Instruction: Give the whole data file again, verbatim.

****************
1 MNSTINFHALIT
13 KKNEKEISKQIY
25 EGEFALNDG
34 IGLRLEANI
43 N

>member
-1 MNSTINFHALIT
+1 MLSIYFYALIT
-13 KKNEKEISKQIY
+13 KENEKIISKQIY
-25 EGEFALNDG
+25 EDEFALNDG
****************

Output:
1 MNSTINFHALIT
13 KKNEKEISKQIY
25 EGEFALNDG
34 IGLRLEANI
43 N

>member
-1 MNSTINFHALIT
+1 MLSIYFYALIT
-13 KKNEKEISKQIY
+13 KENEKIISKQIY
-25 EGEFALNDG
+25 EDEFALNDG